When George Eyre first started driving there was no motoring test, no motorway and route planning was via a map book.
The driving test was introduced five years later and as one of its success stories, George has gone on to clock up an incredible 68 years of accident-free motoring.
He’s now ten years off his 100th birthday - and still driving. These days, however, the trips are a lot shorter than the 400 miles he used to drive to see his in-laws in Aberdeen.
“I still enjoy driving,” said George, a retired press photographer, of Stirland Street, Codnor. “I’ve got good eyesight - I get my eyes checked every year and if I thought they weren’t up to it, or I hadn’t got the confidence to carry on driving, I’d pack it in.
“I don’t call myself a great driver but I try to keep a clean sheet.”
Apart from a blip 15 years ago when he was caught driving at 37mph in a 30 mph zone, George’s motoring has been trouble-free. “I’ve never been in an accident,” he said.”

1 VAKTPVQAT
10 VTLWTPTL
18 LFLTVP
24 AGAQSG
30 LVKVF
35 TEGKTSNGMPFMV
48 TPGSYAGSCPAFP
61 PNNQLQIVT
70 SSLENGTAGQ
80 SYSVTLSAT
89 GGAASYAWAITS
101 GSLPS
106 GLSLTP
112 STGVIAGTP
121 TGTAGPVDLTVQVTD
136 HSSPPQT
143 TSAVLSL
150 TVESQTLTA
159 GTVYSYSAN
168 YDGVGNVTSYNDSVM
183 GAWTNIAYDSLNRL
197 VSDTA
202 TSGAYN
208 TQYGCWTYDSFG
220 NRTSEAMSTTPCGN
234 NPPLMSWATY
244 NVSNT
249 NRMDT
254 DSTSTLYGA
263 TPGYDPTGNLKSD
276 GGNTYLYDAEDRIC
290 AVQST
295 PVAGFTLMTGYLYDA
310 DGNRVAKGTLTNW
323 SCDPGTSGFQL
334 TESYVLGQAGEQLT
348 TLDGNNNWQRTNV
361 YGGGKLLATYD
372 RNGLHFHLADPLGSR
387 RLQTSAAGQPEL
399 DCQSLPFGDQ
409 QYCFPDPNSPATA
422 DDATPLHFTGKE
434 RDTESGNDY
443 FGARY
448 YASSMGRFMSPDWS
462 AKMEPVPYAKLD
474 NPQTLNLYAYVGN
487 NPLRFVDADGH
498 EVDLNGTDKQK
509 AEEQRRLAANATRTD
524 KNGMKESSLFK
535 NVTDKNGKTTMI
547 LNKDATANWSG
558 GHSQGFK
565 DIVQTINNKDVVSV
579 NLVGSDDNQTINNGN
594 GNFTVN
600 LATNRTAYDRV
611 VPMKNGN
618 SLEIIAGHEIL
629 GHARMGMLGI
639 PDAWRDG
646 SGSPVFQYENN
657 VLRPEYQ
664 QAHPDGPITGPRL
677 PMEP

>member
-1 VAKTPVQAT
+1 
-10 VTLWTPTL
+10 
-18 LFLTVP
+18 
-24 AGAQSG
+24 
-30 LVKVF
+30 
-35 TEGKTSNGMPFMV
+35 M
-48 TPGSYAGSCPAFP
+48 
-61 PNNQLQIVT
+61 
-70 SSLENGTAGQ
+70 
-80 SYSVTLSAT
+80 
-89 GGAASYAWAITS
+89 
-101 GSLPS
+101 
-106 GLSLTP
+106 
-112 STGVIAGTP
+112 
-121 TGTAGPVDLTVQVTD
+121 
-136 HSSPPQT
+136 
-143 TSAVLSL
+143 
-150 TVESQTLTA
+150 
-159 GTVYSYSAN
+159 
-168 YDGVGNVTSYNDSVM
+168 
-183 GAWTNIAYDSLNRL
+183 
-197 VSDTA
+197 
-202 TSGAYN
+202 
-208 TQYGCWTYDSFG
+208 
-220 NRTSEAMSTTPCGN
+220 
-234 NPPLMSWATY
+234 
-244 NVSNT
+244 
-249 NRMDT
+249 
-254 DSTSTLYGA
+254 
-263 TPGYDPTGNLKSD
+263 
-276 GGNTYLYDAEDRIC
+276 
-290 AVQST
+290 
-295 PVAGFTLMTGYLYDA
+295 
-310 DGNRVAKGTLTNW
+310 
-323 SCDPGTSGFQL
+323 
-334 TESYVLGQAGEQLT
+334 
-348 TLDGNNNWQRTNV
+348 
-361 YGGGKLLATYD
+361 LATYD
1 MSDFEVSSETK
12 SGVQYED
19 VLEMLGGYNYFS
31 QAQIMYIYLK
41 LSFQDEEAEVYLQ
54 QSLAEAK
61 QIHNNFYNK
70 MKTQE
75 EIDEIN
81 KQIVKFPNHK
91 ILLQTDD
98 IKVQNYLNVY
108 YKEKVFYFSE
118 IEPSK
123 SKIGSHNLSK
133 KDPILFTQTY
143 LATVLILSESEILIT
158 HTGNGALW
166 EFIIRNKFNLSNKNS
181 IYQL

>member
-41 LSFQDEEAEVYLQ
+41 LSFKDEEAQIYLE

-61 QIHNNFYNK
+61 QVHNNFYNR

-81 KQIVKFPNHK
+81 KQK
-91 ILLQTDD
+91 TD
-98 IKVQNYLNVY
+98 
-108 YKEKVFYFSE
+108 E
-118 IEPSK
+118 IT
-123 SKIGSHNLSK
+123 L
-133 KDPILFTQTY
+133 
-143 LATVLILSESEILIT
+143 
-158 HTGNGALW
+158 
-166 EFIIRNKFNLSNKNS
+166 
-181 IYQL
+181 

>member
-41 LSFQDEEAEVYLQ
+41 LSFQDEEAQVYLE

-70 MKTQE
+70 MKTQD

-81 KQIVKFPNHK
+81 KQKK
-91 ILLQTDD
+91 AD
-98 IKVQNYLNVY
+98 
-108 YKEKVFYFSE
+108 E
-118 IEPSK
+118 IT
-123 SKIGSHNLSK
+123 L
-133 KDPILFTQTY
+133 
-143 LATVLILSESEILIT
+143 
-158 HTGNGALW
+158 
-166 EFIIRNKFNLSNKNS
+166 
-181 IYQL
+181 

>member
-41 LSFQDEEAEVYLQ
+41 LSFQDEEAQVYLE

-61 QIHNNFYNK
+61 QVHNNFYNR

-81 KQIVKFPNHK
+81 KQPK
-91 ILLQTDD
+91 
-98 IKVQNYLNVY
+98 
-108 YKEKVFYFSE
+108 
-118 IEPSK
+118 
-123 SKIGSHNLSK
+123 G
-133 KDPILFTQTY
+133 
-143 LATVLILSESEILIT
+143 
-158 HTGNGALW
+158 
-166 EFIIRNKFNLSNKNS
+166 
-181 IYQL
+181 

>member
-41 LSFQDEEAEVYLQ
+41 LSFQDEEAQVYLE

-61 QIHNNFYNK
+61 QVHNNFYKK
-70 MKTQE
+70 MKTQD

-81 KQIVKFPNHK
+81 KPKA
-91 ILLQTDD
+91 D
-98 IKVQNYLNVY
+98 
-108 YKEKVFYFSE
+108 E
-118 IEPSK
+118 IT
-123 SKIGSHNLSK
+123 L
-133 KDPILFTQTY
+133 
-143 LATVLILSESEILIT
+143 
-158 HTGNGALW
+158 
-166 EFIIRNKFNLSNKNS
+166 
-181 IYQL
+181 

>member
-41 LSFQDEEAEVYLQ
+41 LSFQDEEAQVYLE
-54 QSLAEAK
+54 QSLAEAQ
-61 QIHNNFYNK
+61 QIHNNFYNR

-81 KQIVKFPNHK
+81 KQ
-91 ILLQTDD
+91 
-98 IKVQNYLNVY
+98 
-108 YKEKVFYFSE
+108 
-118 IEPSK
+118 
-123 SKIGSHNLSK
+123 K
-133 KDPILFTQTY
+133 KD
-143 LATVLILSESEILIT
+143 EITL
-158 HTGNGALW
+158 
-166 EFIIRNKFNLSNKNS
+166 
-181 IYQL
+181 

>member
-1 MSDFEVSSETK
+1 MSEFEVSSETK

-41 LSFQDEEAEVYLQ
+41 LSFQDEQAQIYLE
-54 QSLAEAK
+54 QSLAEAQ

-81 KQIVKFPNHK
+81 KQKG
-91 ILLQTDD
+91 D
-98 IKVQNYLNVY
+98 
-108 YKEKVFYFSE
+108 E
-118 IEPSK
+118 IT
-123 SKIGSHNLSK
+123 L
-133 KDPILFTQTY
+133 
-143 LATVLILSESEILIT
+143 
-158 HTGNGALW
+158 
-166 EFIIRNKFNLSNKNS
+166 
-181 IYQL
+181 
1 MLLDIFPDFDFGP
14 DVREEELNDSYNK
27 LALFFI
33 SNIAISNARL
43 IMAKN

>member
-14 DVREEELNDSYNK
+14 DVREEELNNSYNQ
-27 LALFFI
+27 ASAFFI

George believes the key to driving is experience: “You only learn about driving when you are on the road,” he said.
Figures released by Derbyshire County Council this week shows that 17 percent of motorists who were killed or seriously injured last year were aged 70 or over. Casualties in this age group have increased at a faster pace than any other since 2005-2009.
A spokesperson for the council said: “Following the rise in road deaths and serious injuries involving older drivers, we’re taking a close look at what causes the crashes involving this group.
“We’re looking at ways to help drivers aged 70 and over stay safe on our roads.”
The council already offers safety advice to older drivers through its free magazine issued to 175,000 Gold Card holders.
Can you top George’s driving record? Email: firstname.lastname@example.org